The history of warfare, in general, and the evolution of weapons, in particular, are both deeply entwined with developments in science and technology (see figure 1). Ever since a caveman first picked up a nearby rock to strike down an enemy, the use of new tools to safely project power from a distance has steadily evolved: from spears (which can be thrown as far as rocks but can inflict more damage); to bows and arrows (which significantly extended the offensive range and first appeared about 60,000 years ago); to catapults (which were introduced about 400 BC); to firearms (which were developed in China about 1200 and extended the range to hundreds of yards); to machine guns and modern artillery (which pushed the range still farther, to tens of miles), and air-dropped bombs (which were first deployed from balloons by Austria in 1849).
In the modern era, in the U.S., an even deeper connection between the development of technology and weapons systems has been forged by national offset strategies. An offset strategy is a general set of peacetime policies designed to mitigate a perceived tactical and/or strategic imbalance with one’s main adversaries. For example, the First Offset, during President Eisenhower’s administration in the 1950s at the start of the Cold War, was introduced to mitigate Soviet numerical and geographical advantages in Western Europe. Early digital computer technology and the burgeoning field of cybernetics led to the development of long-range intercontinental ballistic missiles (ICBMs) and enhanced air/missile defense networks.
During the Second Offset, introduced in the 1970s and 80s to mitigate the Soviet Union’s newly established “peer status” with respect to nuclear weapon technology and delivery systems, strategic thinking turned to regaining a non-nuclear tactical advantage. Rapidly growing innovations in digital microelectronics and information technology led to the development of new intelligence, surveillance, and reconnaissance (ISR) platforms and battle management capabilities, precision-strike weapons, stealth aircraft, smart weapons and sensors, and the tactical exploitation of space (e.g., GPS).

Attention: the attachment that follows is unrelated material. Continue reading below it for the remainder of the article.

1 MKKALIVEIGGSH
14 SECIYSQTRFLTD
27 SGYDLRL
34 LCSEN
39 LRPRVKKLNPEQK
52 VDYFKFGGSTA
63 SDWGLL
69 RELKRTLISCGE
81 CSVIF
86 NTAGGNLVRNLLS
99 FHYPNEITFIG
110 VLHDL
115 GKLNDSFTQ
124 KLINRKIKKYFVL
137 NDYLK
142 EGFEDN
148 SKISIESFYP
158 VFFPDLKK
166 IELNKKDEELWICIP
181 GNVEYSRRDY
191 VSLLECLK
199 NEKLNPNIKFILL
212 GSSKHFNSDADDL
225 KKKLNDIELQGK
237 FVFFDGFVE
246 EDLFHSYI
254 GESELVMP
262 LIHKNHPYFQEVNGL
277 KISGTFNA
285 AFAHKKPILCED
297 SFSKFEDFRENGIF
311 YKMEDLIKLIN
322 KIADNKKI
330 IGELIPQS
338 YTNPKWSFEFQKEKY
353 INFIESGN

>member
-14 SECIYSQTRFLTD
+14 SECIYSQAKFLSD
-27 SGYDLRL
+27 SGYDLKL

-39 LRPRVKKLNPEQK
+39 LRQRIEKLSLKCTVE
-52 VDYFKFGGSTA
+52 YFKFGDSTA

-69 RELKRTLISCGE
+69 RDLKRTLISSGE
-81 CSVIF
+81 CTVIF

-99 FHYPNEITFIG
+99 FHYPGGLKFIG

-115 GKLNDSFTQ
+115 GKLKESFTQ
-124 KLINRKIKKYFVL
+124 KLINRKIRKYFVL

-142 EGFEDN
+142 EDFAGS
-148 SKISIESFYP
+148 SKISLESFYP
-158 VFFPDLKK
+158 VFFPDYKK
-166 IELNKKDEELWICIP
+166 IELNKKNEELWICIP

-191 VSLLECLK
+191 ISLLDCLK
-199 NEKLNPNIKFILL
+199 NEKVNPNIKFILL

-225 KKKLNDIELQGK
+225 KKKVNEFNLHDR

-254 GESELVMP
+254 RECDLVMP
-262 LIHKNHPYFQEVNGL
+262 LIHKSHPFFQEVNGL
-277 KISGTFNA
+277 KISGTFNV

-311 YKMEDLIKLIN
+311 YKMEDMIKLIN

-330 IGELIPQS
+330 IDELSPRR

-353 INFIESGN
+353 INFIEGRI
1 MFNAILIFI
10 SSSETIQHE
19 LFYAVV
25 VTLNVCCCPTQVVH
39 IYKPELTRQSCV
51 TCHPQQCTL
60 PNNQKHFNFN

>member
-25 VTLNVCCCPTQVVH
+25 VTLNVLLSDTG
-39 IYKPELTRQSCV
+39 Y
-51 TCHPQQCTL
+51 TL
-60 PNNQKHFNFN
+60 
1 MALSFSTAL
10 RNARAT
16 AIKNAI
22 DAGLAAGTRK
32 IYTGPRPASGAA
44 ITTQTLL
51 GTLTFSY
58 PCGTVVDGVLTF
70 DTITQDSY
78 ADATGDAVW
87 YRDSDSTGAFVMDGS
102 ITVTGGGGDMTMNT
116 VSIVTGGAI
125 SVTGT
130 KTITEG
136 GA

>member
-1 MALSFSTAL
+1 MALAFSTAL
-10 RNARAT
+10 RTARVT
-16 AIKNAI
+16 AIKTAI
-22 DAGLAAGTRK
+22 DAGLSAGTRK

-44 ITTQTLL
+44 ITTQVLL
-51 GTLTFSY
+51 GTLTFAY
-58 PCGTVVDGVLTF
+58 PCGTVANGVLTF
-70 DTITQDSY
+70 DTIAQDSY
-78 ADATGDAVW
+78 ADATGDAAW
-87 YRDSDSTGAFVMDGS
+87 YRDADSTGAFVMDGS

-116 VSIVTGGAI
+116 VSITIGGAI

The Third Offsetannounced formally in November 2014 and centered on key investments in artificial intelligence (AI), human-machine collaboration, and autonomous unmanned systemsis designed to mitigate a shrinking force structure and declining technological superiority. The goal is not the acquisition of next- generation technologies, per se, but a combined re-evaluation of technological innovations and new concepts of operations. The major difference between this latest offset and its precursors is that whereas most First and Second Offset technologies were funded primarily by the Department of Defense (DOD), the key technology enablers are being developed almost exclusively in the commercial world.Download full report
DISTRIBUTION STATEMENT A. Approved for public release: distribution unlimited. ADMINISTRATIVE OR OPERATIONAL USE: To protect technical or operational data or information from automatic dissemination under the International Exchange Program or by other means. 10/16/2017
- Pages: 38
- Document Number: DIS-2017-U-016388-Final
- Publication Date: 10/1/2017